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The ‘Equestrian Statue of Theodore Roosevelt’ was commissioned by the City of New York to stand in front of the American Museum of Natural History in 1925, and was finally unveiled to the public in 1940. A co-founder of the museum and avid outdoorsman, Roosevelt’s commitment to conservation was reflected in many of his policies as president, including the vast expansion of national parks, forests and monuments. But despite his contributions to the field of natural history, the statue – depicting a horseback Roosevelt flanked by a Native American figure and an African figure – has been controversial for decades, with detractors arguing that it’s a monument to white supremacy. Further complicating its symbolism are Roosevelt’s recorded views on race, which were in some ways progressive for a white man of his time, but would today be condemned as unequivocally racist.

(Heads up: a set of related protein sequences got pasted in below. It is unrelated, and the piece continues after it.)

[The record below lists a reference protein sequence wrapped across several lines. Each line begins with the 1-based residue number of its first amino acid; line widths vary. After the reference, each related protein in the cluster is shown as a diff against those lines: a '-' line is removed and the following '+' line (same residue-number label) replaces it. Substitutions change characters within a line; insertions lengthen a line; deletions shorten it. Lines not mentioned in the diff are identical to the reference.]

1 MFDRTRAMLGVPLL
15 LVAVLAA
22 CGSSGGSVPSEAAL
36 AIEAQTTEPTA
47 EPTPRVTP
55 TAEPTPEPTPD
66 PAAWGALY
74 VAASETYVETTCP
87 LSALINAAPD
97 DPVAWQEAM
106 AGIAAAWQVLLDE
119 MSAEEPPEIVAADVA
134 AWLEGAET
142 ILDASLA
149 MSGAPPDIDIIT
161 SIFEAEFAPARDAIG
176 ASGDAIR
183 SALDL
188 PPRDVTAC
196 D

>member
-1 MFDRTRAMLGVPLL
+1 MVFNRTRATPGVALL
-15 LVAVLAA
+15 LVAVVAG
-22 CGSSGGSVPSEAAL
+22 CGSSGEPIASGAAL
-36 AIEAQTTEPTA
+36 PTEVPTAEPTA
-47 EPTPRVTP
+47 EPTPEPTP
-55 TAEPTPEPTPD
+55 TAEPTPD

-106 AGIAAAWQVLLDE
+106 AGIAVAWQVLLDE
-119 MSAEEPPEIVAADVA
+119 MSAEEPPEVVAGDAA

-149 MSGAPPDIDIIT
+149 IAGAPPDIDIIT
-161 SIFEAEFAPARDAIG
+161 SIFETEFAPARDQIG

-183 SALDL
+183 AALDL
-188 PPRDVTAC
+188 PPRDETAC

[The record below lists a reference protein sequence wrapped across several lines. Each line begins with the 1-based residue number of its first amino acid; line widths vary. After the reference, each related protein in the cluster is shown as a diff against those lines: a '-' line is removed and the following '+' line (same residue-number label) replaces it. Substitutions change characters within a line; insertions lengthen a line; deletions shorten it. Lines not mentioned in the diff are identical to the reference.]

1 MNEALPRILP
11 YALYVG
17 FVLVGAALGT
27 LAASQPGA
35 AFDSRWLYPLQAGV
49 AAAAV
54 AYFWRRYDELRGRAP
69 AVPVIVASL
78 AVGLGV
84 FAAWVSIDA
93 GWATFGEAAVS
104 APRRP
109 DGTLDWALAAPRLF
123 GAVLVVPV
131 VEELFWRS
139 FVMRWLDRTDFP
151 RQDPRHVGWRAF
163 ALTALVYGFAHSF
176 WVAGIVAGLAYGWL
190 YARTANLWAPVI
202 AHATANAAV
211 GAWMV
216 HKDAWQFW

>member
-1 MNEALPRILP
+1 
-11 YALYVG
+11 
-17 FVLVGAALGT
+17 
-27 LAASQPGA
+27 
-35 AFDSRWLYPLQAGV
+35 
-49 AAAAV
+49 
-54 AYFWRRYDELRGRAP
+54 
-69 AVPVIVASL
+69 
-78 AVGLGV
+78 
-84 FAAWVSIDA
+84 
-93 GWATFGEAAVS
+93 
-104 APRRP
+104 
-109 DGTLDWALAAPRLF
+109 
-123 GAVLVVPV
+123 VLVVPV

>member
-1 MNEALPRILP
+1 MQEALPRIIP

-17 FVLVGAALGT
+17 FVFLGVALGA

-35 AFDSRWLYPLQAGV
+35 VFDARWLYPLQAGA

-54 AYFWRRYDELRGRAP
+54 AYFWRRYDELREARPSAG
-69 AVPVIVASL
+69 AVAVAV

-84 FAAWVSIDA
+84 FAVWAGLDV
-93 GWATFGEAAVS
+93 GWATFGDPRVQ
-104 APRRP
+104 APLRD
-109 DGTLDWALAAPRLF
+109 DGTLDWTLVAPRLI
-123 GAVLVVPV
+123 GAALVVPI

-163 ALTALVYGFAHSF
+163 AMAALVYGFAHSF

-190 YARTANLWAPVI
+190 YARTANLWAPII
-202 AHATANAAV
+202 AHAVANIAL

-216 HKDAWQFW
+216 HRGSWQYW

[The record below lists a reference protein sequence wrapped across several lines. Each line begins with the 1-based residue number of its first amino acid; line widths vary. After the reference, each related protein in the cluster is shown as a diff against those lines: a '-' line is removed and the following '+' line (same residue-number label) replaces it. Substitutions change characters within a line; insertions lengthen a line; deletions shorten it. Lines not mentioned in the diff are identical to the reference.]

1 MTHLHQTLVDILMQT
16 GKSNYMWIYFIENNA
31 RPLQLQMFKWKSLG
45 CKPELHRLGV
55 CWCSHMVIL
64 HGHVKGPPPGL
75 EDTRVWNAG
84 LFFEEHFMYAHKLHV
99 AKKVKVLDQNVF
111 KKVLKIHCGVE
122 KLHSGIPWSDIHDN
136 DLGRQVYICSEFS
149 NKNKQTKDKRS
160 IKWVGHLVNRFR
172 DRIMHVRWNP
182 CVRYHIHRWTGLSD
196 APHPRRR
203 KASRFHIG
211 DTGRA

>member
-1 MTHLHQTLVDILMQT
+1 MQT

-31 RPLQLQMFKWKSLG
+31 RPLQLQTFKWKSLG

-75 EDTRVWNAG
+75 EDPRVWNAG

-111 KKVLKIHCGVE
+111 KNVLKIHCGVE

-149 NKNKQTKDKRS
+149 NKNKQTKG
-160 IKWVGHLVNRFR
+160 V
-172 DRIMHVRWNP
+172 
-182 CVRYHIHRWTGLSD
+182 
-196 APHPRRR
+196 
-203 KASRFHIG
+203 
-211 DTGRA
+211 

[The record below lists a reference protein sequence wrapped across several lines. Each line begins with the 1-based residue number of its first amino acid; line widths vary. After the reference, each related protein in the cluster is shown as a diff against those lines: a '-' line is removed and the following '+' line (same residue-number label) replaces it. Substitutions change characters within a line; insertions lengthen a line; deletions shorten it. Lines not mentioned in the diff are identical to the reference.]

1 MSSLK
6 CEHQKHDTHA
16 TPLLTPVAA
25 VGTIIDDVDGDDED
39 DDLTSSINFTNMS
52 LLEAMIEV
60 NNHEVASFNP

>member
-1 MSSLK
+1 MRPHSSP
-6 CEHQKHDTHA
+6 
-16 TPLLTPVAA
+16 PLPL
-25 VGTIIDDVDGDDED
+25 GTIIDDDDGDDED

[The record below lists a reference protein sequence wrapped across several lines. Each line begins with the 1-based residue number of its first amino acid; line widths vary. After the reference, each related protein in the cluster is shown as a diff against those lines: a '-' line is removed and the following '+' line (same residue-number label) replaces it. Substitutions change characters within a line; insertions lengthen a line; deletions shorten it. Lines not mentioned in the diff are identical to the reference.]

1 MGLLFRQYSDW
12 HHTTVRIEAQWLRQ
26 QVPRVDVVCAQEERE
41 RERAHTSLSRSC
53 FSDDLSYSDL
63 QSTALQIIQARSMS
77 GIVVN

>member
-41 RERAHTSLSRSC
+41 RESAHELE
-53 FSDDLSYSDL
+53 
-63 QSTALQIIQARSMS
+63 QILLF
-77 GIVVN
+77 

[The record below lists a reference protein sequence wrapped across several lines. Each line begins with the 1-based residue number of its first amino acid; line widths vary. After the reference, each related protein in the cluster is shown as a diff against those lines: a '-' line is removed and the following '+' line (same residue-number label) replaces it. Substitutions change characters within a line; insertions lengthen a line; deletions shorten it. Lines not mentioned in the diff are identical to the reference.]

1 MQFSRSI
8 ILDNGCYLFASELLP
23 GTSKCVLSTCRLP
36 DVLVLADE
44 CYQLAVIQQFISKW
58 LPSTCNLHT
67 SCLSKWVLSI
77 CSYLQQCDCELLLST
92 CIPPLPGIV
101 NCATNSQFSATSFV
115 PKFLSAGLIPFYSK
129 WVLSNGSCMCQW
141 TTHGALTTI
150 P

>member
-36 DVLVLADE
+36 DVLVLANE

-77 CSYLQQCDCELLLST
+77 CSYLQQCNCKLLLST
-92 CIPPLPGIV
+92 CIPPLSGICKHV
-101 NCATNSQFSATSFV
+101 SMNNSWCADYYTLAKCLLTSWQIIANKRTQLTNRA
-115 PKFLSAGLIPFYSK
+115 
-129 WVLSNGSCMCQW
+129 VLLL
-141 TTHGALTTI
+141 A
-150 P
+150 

Released by the American Museum of Natural History in 2019 – prior to the institution’s decision to remove the statue in the wake of the George Floyd protests in June 2020 – this short film was created to help contextualise the work for museum visitors. Leading scholars in the fields of art, history and African and Native American studies weigh in on the sculpture’s intended and perceived meanings – alongside museum visitors, many of whom are relaying their first impressions of the monument. The resulting short is captivating both as a history and as a reading of the wider cultural moment, in which institutions are being forced to grapple with their legacies, and governments are reassessing who and what should be celebrated in public spaces.
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